In these portraits, made by Christopher Makos (born 1948), the gender-transgressive themes of the 1980s collide with the spirit of Man Ray's famous "Rrose Selavy" pictures of Marcel Duchamp as a coy Parisian lady.
Eva Hesse and Sol LeWitt formed a close friendship between the late 1950s and Hesse?s death in 1970. Converging Lines celebrates this friendship and offers an illuminating look at their close-knit New York circle.
In these writings, Hirschhorn discusses the full range of his art, from works on paper to the massive Presence and Productionprojects in public spaces. "Statements and Letters" address broad themes of aesthetic philosophy, politics, and art historical commitments.
Just as Carl Andre's sculptures are "cuts" of elemental materials, his writings are condensed expressions, "cuts" of language that emphasize the part rather than the whole. Andre, a central figure in minimalism and one of the most influential sculptors of our time, does not produce the usual critical essay. He has said that he is "not a writer of prose," and the texts included in Cuts -- the most comprehensive collection of his writings yet published -- appear in a wide variety of forms that are pithy and poetic rather than prosaic.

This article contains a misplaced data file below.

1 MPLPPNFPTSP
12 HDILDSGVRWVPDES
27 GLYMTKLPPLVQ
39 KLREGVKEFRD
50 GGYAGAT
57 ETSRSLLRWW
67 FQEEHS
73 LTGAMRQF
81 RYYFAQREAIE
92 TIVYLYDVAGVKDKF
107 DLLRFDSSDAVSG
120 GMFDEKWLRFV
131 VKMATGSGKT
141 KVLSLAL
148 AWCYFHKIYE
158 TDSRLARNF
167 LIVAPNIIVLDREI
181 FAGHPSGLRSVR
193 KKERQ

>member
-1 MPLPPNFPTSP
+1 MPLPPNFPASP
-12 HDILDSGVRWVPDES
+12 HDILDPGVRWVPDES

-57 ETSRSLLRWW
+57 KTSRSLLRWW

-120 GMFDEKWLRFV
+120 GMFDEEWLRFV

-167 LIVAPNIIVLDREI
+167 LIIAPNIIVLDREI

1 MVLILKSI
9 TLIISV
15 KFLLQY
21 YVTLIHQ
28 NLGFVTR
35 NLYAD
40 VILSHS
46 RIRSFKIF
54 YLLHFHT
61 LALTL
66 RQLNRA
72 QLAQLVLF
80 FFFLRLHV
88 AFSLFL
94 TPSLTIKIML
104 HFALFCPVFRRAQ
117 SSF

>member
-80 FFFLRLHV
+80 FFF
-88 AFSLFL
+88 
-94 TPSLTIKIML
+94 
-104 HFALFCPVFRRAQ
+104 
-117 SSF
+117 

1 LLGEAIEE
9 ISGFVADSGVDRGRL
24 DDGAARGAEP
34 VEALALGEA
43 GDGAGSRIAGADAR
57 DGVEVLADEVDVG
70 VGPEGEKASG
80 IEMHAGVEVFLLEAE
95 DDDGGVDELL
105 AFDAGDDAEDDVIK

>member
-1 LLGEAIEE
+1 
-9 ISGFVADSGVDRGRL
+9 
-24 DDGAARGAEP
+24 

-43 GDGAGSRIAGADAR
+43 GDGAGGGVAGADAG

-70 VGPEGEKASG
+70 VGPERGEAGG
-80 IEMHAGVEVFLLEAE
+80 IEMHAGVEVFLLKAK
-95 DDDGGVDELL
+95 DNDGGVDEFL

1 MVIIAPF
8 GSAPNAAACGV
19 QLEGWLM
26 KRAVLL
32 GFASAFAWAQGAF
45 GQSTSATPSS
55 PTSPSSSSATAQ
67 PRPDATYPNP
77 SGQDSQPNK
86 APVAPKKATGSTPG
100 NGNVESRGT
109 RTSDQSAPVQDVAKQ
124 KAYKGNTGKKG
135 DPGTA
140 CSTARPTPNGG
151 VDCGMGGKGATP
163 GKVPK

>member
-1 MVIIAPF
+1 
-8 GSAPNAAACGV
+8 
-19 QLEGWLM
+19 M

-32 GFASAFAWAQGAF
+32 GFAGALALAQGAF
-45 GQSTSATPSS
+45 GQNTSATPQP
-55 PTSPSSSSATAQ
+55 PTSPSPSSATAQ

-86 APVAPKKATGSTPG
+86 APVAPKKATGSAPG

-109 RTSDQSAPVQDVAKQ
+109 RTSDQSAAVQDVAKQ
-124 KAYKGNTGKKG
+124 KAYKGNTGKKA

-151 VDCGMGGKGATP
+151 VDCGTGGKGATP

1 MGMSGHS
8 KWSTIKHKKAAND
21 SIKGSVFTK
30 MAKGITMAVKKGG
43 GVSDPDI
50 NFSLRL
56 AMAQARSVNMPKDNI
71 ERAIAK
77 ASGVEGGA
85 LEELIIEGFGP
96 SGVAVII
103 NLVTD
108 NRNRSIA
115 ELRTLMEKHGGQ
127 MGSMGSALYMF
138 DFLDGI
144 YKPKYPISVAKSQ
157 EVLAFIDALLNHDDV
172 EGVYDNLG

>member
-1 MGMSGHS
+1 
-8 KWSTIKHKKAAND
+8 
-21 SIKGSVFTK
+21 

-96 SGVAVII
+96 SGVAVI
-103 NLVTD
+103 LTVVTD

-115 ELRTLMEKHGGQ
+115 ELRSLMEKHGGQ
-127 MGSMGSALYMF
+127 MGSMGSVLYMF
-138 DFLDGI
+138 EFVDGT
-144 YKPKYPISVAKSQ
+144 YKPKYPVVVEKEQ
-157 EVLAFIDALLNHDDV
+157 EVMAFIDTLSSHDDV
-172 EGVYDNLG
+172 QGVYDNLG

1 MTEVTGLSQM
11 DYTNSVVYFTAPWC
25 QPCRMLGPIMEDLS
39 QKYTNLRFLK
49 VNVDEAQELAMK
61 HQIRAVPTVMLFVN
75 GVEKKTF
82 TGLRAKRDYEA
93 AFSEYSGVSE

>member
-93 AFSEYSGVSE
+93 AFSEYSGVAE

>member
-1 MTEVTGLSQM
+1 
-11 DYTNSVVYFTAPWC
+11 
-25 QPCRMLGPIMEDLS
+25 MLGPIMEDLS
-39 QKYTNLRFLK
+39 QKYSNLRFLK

Dan Flavin Dia artists Rainer Fuchs
Hatje Cantz Verlag
Member Price: $54.00
Limited Stock: 3
The years 1955-1965 saw artists wreaking havoc with the parameters of painting. If Abstract Expressionists had proposed art as the manipulation of paint on a flat plane, the American artist Dan Flavin further refined art as the manipulation of light itself.
Known for his signature use of commercial fluorescent light fixtures, Dan Flavin in the early 1960s created eight wall-mounted pieces which he called Icons: monochrome wooden crates, onto which he mounted colored light bulbs or light fixtures. They bring to mind the interface between the religious mysticism of light, the illuminated billboards on Broadway and the neon shrines of popular art.
In making light his primary medium, Dan Flavin (1933-1996) established himself as one of the most innovative and significant artists of the minimalist movement. A new generation encountered Flavin's work through the critically acclaimed exhibition Dan Flavin: A Retrospective, which opened in October 2004 at the National Gallery of Art, Washington. Dan Flavin: New Light includes essays that respond to this exhibition and to the renewed interest in Flavin's work and its place in 20th-century art.
This monograph is published on the occasion of Dan Flavin: Series and Progressions, the first exhibition of the artist's work at David Zwirner since the gallery announced its representation of the Estate of Dan Flavin. This publication will examine Flavin's use of progressions and serial structures, ideas that were central to the artist's practice throughout his career.